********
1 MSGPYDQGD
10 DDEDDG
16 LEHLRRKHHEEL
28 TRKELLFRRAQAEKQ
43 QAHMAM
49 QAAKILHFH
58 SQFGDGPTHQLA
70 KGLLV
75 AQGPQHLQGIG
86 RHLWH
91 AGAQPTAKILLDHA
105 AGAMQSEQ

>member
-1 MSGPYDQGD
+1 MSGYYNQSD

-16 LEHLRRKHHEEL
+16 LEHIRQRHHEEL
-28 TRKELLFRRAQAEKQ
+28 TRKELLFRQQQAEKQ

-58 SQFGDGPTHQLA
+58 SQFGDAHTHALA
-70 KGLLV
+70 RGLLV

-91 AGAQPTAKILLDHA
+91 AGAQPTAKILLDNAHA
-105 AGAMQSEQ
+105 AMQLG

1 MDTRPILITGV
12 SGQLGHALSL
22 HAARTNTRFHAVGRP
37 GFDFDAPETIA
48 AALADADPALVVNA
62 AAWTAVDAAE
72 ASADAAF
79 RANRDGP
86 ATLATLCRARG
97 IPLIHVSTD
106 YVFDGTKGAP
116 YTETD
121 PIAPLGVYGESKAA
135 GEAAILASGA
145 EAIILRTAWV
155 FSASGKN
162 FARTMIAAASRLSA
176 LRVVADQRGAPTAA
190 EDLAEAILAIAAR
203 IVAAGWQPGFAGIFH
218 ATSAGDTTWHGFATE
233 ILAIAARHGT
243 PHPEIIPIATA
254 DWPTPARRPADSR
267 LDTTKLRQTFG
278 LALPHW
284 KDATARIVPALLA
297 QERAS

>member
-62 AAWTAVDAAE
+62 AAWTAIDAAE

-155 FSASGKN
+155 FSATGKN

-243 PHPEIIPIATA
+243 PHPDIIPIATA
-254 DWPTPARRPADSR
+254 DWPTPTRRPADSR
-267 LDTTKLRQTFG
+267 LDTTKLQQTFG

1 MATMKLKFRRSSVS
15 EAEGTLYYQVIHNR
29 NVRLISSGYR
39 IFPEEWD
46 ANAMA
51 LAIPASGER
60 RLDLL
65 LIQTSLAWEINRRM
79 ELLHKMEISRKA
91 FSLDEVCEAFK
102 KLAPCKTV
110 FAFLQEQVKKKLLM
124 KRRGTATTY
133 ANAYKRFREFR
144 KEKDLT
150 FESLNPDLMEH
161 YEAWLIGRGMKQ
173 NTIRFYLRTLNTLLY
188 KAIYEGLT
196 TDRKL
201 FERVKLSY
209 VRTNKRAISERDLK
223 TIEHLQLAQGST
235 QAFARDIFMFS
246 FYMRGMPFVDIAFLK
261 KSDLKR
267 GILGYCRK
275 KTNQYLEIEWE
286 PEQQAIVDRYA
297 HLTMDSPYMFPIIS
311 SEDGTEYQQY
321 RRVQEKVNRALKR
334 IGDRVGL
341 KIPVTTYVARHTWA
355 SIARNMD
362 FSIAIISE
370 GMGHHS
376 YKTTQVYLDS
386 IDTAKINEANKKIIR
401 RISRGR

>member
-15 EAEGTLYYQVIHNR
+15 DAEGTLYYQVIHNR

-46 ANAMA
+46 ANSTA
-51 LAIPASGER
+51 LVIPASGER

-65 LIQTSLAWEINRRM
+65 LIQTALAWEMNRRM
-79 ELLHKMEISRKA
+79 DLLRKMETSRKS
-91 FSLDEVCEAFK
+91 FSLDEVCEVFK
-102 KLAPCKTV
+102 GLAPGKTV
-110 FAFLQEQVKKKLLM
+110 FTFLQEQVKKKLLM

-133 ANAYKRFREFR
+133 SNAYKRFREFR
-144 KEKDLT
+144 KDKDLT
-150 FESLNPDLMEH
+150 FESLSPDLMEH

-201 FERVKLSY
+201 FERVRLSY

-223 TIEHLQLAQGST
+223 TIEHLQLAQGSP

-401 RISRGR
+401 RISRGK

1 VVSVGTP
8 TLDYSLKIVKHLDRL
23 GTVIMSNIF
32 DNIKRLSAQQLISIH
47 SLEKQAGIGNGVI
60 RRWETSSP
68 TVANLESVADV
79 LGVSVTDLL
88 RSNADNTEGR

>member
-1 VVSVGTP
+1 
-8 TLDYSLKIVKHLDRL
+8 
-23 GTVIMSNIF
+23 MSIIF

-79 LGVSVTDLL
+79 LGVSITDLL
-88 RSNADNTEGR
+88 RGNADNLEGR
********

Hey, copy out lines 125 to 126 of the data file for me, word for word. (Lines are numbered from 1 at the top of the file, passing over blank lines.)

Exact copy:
+133 SNAYKRFREFR
-144 KEKDLT